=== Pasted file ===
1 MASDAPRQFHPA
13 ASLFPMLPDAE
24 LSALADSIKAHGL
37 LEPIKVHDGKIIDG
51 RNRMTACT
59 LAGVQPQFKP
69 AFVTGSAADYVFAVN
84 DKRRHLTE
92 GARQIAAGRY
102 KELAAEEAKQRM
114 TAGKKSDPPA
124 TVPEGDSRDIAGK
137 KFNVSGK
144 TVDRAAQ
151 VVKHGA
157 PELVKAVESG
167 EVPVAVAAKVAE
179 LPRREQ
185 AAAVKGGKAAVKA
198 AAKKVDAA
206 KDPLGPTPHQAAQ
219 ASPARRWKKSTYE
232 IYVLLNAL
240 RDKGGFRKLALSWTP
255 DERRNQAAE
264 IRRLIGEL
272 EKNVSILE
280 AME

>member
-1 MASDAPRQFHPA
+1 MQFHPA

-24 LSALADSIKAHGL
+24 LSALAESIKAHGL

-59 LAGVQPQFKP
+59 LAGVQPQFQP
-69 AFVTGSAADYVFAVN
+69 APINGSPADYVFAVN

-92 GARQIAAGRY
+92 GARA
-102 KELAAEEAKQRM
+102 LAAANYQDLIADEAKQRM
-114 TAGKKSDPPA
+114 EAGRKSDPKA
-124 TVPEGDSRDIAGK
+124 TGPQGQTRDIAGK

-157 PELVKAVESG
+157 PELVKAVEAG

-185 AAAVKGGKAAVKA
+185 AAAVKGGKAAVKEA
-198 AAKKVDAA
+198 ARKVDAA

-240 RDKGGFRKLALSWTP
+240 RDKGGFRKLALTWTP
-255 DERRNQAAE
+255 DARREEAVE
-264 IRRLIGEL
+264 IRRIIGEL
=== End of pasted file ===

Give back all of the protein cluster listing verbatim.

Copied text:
1 MASDAPRQFHPA
13 ASLFPMLPDAE
24 LSALADSIKAHGL
37 LEPIKVHDGKIIDG
51 RNRMTACT
59 LAGVQPQFKP
69 AFVTGSAADYVFAVN
84 DKRRHLTE
92 GARQIAAGRY
102 KELAAEEAKQRM
114 TAGKKSDPPA
124 TVPEGDSRDIAGK
137 KFNVSGK
144 TVDRAAQ
151 VVKHGA
157 PELVKAVESG
167 EVPVAVAAKVAE
179 LPRREQ
185 AAAVKGGKAAVKA
198 AAKKVDAA
206 KDPLGPTPHQAAQ
219 ASPARRWKKSTYE
232 IYVLLNAL
240 RDKGGFRKLALSWTP
255 DERRNQAAE
264 IRRLIGEL
272 EKNVSILE
280 AME

>member
-1 MASDAPRQFHPA
+1 MQFHPA

-24 LSALADSIKAHGL
+24 LSALAESIKAHGL

-59 LAGVQPQFKP
+59 LAGVQPQFQP
-69 AFVTGSAADYVFAVN
+69 APINGSPADYVFAVN

-92 GARQIAAGRY
+92 GARA
-102 KELAAEEAKQRM
+102 LAAANYQDLIADEAKQRM
-114 TAGKKSDPPA
+114 EAGRKSDPKA
-124 TVPEGDSRDIAGK
+124 TGPQGQTRDIAGK

-157 PELVKAVESG
+157 PELVKAVEAG

-185 AAAVKGGKAAVKA
+185 AAAVKGGKAAVKEA
-198 AAKKVDAA
+198 ARKVDAA

-240 RDKGGFRKLALSWTP
+240 RDKGGFRKLALTWTP
-255 DERRNQAAE
+255 DARREEAVE
-264 IRRLIGEL
+264 IRRIIGEL